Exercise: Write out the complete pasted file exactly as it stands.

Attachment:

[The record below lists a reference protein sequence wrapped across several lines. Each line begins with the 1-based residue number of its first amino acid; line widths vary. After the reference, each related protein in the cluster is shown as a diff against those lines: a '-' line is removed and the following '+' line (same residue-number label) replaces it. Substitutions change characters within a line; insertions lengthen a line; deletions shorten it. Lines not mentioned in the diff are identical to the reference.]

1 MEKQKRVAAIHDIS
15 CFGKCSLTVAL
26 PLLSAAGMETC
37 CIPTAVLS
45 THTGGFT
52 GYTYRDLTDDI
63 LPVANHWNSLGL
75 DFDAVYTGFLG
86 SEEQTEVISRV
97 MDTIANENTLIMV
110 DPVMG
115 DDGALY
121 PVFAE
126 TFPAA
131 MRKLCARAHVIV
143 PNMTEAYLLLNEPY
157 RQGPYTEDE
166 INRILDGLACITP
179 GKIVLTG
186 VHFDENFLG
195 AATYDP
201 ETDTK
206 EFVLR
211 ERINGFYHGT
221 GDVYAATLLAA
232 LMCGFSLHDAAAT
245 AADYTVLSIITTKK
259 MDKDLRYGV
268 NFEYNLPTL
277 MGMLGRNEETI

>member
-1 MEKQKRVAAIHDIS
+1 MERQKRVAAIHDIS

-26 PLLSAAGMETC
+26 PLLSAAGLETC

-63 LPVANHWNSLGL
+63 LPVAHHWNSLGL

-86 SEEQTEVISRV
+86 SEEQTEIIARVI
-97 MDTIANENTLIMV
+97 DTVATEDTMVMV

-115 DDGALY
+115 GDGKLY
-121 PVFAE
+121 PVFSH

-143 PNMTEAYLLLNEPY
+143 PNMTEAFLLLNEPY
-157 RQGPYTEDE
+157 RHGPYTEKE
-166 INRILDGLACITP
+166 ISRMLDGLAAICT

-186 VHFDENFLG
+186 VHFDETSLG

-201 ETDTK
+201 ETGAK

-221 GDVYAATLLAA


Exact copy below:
[The record below lists a reference protein sequence wrapped across several lines. Each line begins with the 1-based residue number of its first amino acid; line widths vary. After the reference, each related protein in the cluster is shown as a diff against those lines: a '-' line is removed and the following '+' line (same residue-number label) replaces it. Substitutions change characters within a line; insertions lengthen a line; deletions shorten it. Lines not mentioned in the diff are identical to the reference.]

1 MEKQKRVAAIHDIS
15 CFGKCSLTVAL
26 PLLSAAGMETC
37 CIPTAVLS
45 THTGGFT
52 GYTYRDLTDDI
63 LPVANHWNSLGL
75 DFDAVYTGFLG
86 SEEQTEVISRV
97 MDTIANENTLIMV
110 DPVMG
115 DDGALY
121 PVFAE
126 TFPAA
131 MRKLCARAHVIV
143 PNMTEAYLLLNEPY
157 RQGPYTEDE
166 INRILDGLACITP
179 GKIVLTG
186 VHFDENFLG
195 AATYDP
201 ETDTK
206 EFVLR
211 ERINGFYHGT
221 GDVYAATLLAA
232 LMCGFSLHDAAAT
245 AADYTVLSIITTKK
259 MDKDLRYGV
268 NFEYNLPTL
277 MGMLGRNEETI

>member
-1 MEKQKRVAAIHDIS
+1 MERQKRVAAIHDIS

-26 PLLSAAGMETC
+26 PLLSAAGLETC

-63 LPVANHWNSLGL
+63 LPVAHHWNSLGL

-86 SEEQTEVISRV
+86 SEEQTEIIARVI
-97 MDTIANENTLIMV
+97 DTVATEDTMVMV

-115 DDGALY
+115 GDGKLY
-121 PVFAE
+121 PVFSH

-143 PNMTEAYLLLNEPY
+143 PNMTEAFLLLNEPY
-157 RQGPYTEDE
+157 RHGPYTEKE
-166 INRILDGLACITP
+166 ISRMLDGLAAICT

-186 VHFDENFLG
+186 VHFDETSLG

-201 ETDTK
+201 ETGAK

-221 GDVYAATLLAA